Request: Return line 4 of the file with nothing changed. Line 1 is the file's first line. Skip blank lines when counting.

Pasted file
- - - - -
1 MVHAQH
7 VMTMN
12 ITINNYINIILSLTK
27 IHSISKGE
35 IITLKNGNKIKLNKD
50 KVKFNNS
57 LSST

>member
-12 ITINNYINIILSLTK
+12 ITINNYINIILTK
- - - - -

27 IHSISKGE